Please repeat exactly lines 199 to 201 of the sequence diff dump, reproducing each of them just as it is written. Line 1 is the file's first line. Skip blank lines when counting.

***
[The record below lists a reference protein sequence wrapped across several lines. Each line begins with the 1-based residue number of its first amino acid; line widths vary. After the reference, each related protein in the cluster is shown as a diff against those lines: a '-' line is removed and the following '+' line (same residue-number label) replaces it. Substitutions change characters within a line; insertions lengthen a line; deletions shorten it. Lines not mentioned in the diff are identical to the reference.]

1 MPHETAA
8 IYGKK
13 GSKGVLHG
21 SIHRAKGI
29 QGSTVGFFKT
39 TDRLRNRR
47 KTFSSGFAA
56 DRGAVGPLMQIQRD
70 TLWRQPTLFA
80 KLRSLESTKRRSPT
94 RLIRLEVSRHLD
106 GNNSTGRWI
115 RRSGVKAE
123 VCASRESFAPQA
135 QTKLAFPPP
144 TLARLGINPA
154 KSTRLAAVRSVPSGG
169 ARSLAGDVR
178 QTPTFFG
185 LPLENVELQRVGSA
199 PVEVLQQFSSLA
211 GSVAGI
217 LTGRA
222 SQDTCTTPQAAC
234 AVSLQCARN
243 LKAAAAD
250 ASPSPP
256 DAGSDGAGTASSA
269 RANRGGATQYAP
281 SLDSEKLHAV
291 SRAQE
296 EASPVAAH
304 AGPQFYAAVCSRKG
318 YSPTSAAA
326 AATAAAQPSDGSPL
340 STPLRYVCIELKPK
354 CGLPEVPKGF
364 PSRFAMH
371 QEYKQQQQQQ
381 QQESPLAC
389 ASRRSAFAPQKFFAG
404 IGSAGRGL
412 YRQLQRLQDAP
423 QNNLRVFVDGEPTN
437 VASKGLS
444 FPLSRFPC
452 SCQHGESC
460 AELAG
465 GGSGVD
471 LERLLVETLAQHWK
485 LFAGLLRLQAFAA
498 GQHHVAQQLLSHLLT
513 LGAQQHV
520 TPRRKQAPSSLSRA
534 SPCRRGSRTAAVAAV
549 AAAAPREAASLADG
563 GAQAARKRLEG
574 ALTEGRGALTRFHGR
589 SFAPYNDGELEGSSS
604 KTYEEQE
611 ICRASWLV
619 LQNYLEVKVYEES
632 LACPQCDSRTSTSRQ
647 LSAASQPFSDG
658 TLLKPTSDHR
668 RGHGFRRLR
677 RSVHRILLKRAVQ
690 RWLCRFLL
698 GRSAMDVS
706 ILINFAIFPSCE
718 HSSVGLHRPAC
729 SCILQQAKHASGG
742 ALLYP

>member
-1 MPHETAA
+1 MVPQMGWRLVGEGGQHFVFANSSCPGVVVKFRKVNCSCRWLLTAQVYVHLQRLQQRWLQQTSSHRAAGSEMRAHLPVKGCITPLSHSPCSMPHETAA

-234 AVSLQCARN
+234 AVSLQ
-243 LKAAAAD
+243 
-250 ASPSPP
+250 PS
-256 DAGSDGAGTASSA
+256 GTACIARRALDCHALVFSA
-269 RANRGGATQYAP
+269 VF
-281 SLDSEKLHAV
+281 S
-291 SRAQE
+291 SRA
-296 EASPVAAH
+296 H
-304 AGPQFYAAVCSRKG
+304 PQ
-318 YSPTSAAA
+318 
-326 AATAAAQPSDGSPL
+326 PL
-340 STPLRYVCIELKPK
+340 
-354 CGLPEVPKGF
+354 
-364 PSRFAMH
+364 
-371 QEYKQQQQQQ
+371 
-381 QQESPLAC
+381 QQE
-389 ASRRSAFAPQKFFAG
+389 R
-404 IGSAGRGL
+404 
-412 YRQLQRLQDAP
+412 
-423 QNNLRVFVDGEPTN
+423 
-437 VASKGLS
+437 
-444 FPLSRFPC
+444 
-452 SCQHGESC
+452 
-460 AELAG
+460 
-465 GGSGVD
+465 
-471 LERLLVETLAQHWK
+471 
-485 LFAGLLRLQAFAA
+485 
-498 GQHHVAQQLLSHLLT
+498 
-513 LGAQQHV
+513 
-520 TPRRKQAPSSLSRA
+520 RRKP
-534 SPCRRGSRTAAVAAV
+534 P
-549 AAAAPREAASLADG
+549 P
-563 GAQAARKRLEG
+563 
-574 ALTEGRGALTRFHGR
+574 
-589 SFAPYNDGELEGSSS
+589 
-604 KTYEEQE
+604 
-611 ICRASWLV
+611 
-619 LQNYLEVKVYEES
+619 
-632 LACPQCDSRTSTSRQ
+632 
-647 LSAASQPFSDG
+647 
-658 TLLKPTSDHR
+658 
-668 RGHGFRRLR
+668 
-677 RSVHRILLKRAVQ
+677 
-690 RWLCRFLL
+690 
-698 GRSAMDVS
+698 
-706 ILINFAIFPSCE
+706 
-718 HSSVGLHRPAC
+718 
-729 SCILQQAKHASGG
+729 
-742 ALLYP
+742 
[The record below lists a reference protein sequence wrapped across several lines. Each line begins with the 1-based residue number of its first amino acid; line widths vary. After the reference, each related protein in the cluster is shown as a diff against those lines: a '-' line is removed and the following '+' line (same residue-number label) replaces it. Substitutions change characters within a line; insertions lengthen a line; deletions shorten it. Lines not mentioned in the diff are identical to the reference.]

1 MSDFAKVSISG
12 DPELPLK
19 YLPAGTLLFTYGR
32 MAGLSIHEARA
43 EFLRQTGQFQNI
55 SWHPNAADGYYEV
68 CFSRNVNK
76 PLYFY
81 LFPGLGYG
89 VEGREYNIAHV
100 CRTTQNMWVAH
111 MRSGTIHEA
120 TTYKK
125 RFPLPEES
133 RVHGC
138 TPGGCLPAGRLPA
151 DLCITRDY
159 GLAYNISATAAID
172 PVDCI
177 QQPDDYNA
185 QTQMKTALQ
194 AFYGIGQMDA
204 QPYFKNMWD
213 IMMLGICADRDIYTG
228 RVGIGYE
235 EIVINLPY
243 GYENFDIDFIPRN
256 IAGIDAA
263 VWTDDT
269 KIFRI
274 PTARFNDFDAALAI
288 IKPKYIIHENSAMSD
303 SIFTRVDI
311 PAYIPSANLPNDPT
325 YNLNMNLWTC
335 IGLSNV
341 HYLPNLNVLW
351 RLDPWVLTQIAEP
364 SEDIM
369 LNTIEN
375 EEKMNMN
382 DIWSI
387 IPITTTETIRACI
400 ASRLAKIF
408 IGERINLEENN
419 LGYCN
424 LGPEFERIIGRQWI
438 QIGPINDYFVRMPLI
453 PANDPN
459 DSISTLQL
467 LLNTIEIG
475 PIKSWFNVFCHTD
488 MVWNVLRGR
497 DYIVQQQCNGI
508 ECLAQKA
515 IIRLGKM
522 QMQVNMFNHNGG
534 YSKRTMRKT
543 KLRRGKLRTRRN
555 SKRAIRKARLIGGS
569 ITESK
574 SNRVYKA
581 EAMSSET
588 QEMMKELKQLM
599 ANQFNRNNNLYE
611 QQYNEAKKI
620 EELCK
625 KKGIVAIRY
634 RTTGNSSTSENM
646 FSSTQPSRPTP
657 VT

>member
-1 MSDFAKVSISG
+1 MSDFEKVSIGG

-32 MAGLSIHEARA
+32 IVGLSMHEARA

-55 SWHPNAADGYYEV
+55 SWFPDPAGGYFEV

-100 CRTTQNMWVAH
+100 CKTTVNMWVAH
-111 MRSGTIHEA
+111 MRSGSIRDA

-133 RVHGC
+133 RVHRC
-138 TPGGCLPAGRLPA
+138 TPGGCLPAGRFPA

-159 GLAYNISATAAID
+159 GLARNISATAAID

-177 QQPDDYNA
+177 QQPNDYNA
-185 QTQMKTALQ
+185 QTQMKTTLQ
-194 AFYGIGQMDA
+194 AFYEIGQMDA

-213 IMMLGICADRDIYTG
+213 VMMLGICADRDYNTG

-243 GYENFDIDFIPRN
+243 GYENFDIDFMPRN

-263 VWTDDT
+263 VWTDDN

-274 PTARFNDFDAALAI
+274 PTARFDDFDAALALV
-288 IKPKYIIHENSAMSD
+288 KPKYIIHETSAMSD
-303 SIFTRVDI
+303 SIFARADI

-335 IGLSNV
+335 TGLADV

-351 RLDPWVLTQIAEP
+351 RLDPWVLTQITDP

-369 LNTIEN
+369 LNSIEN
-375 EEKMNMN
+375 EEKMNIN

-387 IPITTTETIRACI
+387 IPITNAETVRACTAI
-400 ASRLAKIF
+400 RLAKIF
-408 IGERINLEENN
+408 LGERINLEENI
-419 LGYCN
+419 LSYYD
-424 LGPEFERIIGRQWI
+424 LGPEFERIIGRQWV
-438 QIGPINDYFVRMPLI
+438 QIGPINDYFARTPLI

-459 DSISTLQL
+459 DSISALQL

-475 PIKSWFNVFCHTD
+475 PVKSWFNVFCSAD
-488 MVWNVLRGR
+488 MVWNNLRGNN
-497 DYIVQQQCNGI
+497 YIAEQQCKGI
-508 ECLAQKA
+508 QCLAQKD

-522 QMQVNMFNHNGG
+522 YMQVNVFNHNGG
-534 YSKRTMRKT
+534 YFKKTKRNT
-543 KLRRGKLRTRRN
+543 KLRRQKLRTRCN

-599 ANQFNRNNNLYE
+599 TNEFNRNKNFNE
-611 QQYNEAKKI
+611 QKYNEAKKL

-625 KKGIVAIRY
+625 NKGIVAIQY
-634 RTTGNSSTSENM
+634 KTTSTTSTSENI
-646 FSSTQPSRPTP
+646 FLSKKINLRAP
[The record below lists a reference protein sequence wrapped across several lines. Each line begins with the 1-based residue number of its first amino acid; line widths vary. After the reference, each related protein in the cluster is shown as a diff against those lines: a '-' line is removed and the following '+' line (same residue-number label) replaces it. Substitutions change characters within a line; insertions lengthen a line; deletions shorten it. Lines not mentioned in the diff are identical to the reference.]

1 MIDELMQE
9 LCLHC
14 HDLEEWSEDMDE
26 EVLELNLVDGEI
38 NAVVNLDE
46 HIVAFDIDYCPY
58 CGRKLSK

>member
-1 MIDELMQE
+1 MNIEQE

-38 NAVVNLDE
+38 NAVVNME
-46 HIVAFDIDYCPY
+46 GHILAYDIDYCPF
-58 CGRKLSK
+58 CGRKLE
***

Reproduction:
204 QPYFKNMWD
213 IMMLGICADRDIYTG
228 RVGIGYE